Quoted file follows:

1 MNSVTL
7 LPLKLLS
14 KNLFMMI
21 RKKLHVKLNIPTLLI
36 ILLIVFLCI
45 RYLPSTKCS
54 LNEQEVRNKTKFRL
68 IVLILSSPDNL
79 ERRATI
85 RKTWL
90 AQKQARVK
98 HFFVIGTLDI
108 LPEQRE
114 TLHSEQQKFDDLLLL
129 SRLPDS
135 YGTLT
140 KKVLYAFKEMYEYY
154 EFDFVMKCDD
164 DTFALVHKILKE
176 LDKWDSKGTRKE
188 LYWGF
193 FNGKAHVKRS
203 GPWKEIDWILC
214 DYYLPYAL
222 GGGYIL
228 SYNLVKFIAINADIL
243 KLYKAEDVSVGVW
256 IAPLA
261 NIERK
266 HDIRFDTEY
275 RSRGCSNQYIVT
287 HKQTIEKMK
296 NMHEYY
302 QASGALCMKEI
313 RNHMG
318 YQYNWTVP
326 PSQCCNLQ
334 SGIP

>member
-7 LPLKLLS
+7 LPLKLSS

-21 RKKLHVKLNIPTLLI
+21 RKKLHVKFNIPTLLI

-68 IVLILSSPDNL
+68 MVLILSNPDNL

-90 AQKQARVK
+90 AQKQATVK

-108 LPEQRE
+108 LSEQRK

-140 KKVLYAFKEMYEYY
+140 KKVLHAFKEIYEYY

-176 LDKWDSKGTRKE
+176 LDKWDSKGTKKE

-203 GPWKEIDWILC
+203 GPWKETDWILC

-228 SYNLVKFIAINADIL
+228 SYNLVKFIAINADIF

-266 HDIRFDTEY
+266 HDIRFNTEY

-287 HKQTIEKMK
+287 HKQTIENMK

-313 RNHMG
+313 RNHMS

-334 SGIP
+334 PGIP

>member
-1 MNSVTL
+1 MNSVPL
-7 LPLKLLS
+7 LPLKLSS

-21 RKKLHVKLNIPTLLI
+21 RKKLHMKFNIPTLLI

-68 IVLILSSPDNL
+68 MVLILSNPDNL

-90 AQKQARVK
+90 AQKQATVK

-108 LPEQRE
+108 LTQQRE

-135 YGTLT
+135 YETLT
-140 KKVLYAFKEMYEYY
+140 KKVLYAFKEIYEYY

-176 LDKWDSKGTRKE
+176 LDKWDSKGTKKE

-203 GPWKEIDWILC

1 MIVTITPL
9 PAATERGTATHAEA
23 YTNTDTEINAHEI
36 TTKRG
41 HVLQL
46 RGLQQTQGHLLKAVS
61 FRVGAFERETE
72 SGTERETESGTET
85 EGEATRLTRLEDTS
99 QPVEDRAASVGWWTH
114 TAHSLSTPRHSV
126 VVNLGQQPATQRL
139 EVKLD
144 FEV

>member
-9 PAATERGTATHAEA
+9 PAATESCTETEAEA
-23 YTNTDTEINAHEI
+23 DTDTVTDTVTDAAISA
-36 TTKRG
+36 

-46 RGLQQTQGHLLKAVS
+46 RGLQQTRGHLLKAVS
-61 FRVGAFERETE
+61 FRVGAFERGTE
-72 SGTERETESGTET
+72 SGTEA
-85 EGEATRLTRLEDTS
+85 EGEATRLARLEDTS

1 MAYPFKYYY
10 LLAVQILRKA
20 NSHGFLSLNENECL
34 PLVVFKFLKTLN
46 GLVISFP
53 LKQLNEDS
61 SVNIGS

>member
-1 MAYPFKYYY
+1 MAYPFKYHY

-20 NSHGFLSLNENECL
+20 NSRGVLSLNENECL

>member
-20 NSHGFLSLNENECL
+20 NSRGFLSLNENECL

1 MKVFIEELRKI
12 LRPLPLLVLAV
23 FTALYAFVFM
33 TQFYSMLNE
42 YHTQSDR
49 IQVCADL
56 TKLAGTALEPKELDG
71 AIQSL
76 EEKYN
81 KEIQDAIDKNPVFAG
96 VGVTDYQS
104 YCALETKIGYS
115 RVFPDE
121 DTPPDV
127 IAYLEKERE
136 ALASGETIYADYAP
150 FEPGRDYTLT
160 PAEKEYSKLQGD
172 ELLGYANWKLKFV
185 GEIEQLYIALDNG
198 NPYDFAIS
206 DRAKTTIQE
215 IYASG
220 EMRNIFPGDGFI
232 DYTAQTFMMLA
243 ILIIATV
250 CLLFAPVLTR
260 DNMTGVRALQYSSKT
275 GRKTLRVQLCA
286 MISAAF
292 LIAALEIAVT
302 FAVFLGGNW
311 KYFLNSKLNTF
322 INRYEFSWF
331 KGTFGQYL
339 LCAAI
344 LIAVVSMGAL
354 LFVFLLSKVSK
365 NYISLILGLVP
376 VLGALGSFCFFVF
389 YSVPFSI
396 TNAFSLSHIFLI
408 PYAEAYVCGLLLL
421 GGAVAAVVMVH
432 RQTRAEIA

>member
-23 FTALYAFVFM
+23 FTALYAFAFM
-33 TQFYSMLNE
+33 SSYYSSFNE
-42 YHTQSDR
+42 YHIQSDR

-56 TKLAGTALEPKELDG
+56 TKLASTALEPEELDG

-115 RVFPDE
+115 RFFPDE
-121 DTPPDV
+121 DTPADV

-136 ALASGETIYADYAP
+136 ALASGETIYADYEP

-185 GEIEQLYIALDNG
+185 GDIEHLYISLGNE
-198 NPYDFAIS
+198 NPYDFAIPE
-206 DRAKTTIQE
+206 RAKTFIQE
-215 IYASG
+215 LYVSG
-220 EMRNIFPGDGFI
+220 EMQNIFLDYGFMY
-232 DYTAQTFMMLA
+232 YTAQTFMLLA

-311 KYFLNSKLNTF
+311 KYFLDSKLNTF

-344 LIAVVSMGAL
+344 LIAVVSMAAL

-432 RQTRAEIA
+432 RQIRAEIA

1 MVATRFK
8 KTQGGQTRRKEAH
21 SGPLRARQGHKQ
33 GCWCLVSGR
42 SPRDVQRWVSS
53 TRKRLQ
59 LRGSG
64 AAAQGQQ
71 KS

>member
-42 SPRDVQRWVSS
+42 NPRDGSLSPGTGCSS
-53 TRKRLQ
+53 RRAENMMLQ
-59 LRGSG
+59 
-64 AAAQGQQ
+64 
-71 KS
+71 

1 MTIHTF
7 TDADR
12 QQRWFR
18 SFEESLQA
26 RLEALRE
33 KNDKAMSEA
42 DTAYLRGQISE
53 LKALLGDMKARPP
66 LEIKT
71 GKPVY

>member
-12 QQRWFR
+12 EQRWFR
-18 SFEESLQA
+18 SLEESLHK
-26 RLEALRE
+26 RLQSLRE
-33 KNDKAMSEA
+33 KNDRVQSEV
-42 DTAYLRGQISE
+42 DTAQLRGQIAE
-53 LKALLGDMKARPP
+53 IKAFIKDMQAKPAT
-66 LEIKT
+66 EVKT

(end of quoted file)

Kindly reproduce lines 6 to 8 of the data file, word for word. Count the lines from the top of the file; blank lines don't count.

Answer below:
45 RYLPSTKCS
54 LNEQEVRNKTKFRL
68 IVLILSSPDNL